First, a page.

Modulation of B cell access to antigen by passively administered antibodies an explanation for antibody feedback regulation?

Detta är en avhandling från Uppsala : Acta Universitatis Upsaliensis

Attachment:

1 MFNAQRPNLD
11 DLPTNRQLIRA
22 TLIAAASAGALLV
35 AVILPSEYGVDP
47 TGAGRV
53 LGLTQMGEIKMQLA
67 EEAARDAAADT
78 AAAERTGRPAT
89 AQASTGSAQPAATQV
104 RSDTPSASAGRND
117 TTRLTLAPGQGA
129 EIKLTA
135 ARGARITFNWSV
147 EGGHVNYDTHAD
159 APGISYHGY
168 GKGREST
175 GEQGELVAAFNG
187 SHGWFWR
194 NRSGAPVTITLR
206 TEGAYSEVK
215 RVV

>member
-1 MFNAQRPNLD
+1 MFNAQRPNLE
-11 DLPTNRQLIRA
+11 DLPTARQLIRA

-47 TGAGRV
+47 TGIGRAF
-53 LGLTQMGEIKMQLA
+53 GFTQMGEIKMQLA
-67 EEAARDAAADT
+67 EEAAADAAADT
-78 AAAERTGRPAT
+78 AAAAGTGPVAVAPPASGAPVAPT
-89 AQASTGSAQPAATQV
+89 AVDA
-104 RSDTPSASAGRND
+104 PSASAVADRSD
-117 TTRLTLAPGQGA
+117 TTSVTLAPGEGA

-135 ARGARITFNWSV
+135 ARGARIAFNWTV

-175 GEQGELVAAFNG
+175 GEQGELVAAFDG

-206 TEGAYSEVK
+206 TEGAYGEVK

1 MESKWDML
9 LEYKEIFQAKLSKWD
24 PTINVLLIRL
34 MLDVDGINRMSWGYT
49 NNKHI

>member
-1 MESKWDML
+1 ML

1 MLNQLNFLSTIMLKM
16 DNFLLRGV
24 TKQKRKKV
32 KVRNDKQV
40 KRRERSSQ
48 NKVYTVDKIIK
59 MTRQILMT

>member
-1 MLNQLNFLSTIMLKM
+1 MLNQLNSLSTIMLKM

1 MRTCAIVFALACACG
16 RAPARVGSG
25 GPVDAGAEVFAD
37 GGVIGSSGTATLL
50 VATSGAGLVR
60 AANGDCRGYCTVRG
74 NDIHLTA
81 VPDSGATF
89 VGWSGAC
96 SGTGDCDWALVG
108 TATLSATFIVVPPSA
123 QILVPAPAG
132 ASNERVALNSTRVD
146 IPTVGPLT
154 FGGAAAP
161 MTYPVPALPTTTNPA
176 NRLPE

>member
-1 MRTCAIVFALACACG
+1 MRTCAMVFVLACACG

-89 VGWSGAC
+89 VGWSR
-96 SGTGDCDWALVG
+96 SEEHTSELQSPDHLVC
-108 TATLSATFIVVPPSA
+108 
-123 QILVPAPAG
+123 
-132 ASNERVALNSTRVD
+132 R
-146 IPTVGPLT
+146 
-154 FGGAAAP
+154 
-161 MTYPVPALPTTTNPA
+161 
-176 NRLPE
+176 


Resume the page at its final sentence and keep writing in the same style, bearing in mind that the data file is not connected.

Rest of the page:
Sammanfattning: Antibody responses can be up- or down-regulated by passive administration of specific antibody together with antigen. Depending on the structure of the antigen and the antibody isotype, responses can be completely suppressed or enhanced up to a 1000-fold of what is seen in animals immunized with antigen alone.IgG suppresses primary antibody responses against erythrocytes. Suppression works well in mice lacking Fc-receptors for IgG, C1q, C3, or complement receptor 1 and 2 (CR1/2). Here, we demonstrate that IgG anti-NP given to mice together with NP-conjugated sheep erythrocytes, suppresses the generation of NP-specific extra-follicular antibody-secreting cells, NP-specific germinal center B cells, induction of memory and long-lived plasma cells. IgG increases antigen clearance but this does not explain the suppressed antibody response. It is demonstrated that IgG-mediated suppression of IgG responses is epitope specific, suggesting that epitope masking is the dominant explanation for IgG-mediated suppression of antibody responses.Both IgE and IgG3 can enhance antibody responses against soluble antigens. IgE-antigen complexes bind to recirculating B cells expressing CD23, an Fc-receptor for IgE.  Thirty minutes after intravenous administration, IgE-antigen is found in splenic follicles. Subsequently, germinal center responses, antigen-specific T cell proliferation, and antibody responses are enhanced. We show that also antigen conjugated to anti-CD23 can bind to CD23+ B cells and be transported to splenic follicles. CD11+ spleen cells, rather than CD23+ B cells, present IgE-antigen complexes to T cells. Here, it is demonstrated that CD8α− conventional dendritic cells is the CD11c+ cell population presenting IgE-antigen to T cells.IgG3-mediated enhancement is dependent on CR1/2. We find that IgG3-antigen complexes, administered intravenously to mice, bind to marginal zone B cells via CR1/2. These cells then transport IgG3-antigen into splenic follicles and deposit antigen onto follicular dendritic cells. Mice treated with FTY720, a drug which dislocates marginal zone B cells from the marginal zone, impairs this transport. Studies in bone marrow chimeric mice show that CR1/2 on both B cells and follicular dendritic cells are crucial for IgG3-mediated enhancement.In summary, these observations suggest that antibodies can feedback regulate antibody responses by modulating the access of antigen to the immune system.